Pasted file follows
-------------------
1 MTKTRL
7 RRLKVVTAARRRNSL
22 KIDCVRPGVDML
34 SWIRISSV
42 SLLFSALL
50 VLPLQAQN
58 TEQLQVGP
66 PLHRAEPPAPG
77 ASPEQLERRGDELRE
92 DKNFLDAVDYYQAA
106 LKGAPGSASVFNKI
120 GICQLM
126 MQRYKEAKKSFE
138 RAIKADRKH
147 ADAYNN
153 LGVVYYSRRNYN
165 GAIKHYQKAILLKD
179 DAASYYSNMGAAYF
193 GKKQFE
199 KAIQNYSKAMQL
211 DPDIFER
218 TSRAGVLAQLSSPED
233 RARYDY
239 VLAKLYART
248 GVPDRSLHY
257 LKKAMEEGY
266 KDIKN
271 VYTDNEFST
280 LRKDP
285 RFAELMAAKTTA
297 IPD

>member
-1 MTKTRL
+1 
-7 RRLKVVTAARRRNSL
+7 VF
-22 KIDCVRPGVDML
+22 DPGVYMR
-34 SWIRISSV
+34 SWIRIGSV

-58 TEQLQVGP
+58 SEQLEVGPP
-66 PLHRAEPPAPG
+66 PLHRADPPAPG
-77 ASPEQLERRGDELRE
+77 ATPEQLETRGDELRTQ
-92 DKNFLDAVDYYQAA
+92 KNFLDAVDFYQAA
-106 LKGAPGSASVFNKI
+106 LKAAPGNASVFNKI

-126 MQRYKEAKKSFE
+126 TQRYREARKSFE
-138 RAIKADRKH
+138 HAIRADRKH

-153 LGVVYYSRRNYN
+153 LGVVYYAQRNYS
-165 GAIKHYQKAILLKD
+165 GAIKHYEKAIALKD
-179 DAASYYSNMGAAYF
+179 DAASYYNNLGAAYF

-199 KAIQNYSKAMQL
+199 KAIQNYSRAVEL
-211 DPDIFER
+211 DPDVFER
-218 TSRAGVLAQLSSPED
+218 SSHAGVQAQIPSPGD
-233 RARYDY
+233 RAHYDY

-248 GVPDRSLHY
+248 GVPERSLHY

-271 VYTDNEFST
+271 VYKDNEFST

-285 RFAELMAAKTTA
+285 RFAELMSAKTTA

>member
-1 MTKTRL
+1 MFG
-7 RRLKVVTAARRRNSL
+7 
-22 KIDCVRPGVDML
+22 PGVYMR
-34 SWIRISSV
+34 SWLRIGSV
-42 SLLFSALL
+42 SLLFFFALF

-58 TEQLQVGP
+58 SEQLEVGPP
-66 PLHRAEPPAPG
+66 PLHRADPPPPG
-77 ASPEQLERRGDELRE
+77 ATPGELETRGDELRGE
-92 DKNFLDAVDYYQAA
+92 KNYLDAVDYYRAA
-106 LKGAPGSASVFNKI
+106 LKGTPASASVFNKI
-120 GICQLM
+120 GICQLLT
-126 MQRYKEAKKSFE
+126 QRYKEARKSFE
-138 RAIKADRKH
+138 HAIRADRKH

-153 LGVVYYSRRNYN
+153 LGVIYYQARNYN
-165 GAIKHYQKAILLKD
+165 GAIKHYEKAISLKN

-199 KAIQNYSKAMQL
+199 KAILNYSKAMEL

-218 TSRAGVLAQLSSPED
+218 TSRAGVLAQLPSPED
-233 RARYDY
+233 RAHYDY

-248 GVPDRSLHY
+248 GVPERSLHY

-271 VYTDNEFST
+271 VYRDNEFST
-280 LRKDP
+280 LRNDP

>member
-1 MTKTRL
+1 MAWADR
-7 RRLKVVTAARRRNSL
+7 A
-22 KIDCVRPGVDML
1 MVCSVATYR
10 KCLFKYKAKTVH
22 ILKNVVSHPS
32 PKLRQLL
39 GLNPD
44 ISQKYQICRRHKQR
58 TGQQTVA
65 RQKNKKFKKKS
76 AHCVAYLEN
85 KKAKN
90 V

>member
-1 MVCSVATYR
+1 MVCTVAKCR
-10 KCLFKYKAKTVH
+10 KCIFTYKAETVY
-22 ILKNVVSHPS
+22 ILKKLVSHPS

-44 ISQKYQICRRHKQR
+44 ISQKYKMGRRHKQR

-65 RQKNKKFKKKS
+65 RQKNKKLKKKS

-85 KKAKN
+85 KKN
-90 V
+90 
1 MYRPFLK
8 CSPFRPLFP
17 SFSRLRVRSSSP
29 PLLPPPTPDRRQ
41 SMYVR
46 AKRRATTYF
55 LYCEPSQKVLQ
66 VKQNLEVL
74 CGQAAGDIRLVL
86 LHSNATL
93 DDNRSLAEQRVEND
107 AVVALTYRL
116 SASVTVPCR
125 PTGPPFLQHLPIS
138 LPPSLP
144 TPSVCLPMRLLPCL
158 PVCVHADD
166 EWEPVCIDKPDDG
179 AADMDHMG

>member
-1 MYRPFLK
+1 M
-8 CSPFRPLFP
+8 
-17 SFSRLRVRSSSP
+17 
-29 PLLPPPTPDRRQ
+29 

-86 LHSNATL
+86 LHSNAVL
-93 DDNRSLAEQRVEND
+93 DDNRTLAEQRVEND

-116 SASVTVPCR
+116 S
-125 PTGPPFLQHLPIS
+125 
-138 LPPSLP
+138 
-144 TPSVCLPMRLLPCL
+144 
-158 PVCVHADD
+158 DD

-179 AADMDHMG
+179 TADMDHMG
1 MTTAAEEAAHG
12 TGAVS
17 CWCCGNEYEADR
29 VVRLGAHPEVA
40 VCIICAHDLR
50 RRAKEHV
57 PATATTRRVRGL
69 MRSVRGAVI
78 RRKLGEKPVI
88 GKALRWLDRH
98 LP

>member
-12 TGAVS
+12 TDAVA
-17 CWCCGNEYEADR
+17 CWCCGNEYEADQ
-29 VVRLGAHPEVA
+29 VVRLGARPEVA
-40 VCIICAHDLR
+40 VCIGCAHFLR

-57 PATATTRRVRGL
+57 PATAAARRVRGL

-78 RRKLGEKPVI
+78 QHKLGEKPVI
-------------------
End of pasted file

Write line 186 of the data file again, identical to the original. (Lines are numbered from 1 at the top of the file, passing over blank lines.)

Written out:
-138 LPPSLP